It is Done

It is done. The memoir, that is. All ten chapters (c.70, 000 words in total) have been published online, free of charge, for your reading pleasure. Could I be more munificent?

Granted, the manuscript is not in perfect form. There are some errors along the way: misspellings, lost words and such-like. This is unfortunate, and not wholly the fault of my restless typists. When time bestows upon me several truckloads of hours, minutes and seconds, I will endeavour to put this straight. In the meantime, I am confident that the book does me proud. I believe that I have tackled a difficult subject to the best of my uncertain ability – and stand by the results, whatever one thinks of them.

In other news, I will shortly be taking another break from this blog. Relocation to a different country, coupled with a surprisingly busy work load, means that this particular blackboard will see little chalk for the next few months.

Whilst I’m away, allow me to remind you that there is always a lot to read (and re-read) in these regions. Over seven hundred posts on this blog alone, and over a hundred edifying essays on my sister site. Browse, by all means, but don’t forget that words are there to be read, not glanced at. It is in this spirit, indeed, that I have decided to stop updating for a while. I have written more than enough on the topic of obscure European literature during the last seven or eight years, yet very few of my ponderings have, I suspect, been chewed over as methodically as they deserve. Perhaps the power of my contribution to his little-watered field has yet to be fully appreciated? Let us hope so.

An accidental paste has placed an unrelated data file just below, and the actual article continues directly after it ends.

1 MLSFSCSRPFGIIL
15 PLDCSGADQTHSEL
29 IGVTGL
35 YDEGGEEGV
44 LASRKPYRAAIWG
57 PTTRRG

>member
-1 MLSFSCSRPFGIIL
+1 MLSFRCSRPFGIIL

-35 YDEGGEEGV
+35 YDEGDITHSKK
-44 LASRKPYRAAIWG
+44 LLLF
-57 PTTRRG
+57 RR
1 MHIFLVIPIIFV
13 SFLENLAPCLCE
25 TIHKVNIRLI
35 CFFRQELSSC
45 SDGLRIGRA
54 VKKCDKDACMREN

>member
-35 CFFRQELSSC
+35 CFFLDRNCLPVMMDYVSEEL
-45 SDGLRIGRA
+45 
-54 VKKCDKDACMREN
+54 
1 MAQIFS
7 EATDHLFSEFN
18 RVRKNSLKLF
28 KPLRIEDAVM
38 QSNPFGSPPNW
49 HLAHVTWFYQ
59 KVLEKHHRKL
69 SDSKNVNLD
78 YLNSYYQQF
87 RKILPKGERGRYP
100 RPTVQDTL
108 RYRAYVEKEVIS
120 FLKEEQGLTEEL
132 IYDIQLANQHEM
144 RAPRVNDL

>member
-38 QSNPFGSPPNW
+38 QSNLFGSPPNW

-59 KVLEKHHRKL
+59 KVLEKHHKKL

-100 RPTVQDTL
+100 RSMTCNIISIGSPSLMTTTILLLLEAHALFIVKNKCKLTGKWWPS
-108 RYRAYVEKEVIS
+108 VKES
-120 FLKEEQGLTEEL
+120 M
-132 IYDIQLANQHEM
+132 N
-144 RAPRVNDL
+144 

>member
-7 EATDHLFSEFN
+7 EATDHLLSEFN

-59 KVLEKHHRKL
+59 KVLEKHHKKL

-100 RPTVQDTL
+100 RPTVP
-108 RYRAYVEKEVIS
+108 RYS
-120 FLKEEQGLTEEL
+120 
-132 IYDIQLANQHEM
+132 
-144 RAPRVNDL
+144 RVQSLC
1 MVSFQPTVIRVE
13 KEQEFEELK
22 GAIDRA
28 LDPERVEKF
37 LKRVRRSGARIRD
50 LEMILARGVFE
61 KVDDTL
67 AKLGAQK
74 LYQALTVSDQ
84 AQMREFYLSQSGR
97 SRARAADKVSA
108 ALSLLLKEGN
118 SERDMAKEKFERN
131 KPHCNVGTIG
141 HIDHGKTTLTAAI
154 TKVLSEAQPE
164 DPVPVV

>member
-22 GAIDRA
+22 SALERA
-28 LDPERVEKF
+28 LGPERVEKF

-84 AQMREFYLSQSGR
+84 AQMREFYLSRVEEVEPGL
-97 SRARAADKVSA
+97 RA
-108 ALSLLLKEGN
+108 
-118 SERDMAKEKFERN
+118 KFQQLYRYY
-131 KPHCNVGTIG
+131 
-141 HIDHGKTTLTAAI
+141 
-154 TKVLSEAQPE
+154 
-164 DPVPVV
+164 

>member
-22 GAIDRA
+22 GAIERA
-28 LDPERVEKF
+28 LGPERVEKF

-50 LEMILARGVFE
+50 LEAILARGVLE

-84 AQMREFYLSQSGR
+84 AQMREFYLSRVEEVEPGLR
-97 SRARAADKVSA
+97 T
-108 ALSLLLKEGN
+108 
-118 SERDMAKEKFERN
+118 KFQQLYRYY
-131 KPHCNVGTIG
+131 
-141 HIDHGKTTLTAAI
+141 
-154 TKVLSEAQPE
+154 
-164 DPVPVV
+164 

There is no such thing as an experimental novel. All novels are experiments. A novel that takes liberties with the ‘usual form’ of the novel, or the ‘standard rules’ of writing is no more experimental than any other novel. To say that it is so is to insult it; to suggest that it is a lesser form of writing – whereas it is, in fact, the ultimate form of writing. The insult hints at something half-formed; a piece of writing ‘on the way’ to becoming ‘properly completed’. This is ridiculous. No piece of writing was ever properly completed. Everything we do is experimental.